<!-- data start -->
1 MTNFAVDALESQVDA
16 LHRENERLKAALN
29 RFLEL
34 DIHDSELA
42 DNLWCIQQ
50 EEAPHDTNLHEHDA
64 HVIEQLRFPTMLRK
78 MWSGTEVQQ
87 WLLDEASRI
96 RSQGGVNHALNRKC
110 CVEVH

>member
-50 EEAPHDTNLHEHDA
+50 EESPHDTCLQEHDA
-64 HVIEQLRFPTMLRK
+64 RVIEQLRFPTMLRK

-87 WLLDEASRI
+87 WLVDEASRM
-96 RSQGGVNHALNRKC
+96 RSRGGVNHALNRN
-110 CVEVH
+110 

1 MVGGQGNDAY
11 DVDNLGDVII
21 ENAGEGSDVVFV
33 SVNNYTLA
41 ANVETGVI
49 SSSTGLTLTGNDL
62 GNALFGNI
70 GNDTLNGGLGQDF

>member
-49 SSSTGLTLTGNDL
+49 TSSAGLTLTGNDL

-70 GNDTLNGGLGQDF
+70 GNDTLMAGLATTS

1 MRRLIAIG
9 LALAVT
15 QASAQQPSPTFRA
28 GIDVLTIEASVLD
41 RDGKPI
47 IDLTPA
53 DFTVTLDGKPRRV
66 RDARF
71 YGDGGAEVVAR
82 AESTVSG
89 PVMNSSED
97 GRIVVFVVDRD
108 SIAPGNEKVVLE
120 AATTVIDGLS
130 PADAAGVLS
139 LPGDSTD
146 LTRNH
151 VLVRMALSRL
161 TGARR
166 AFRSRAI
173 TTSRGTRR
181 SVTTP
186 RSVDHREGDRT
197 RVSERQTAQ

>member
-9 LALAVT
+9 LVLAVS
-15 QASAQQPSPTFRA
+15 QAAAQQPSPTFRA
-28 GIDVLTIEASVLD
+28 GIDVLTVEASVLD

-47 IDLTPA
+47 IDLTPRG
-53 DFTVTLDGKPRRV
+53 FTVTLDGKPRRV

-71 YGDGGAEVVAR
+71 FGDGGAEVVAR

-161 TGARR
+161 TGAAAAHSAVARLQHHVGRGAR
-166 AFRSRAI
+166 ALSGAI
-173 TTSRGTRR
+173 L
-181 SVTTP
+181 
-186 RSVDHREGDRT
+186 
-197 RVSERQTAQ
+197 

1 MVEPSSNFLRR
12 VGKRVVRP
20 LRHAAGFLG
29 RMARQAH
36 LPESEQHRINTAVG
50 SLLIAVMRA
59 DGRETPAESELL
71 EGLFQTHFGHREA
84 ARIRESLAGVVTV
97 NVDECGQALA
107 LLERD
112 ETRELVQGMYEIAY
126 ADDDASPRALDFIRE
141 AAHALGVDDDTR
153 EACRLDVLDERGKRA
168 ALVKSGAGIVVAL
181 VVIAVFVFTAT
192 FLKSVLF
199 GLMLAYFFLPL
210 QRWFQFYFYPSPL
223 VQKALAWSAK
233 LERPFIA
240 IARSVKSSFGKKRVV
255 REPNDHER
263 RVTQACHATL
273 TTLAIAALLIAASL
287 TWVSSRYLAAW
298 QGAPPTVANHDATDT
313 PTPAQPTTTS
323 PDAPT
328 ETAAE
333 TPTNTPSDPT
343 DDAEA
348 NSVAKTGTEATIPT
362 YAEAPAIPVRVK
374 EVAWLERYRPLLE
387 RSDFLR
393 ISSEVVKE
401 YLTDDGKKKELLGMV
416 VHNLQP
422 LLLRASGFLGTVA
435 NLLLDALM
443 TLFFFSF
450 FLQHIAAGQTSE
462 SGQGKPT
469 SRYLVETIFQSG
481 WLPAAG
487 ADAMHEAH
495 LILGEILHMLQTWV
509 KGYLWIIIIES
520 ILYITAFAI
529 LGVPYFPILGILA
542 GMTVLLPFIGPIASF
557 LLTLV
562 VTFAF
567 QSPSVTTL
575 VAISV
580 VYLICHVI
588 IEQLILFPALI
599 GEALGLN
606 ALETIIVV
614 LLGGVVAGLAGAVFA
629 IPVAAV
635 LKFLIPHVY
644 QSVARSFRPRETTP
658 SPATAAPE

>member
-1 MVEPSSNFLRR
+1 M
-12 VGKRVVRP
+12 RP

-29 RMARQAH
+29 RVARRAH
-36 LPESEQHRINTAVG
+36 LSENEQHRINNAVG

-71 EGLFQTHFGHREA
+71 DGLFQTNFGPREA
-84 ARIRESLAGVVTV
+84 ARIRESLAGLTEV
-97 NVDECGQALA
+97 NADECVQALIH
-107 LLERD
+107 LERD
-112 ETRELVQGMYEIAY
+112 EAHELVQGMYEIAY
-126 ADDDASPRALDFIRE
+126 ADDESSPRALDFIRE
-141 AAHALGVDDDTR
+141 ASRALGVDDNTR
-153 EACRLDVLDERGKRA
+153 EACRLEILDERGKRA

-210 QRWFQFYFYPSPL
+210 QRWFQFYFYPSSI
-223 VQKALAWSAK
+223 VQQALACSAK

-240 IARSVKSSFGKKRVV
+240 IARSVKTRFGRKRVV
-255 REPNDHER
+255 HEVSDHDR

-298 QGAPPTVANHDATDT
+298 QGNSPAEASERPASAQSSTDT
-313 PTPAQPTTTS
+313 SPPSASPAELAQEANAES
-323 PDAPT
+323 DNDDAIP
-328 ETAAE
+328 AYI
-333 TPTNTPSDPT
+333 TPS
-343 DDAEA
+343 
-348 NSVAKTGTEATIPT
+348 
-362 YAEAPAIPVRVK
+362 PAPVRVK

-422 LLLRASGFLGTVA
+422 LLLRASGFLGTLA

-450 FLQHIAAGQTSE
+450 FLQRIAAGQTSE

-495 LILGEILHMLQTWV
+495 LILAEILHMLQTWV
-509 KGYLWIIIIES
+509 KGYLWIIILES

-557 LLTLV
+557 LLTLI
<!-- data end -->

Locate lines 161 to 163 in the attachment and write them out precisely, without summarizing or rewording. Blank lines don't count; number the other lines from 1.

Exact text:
+71 DGLFQTNFGPREA
-84 ARIRESLAGVVTV
+84 ARIRESLAGLTEV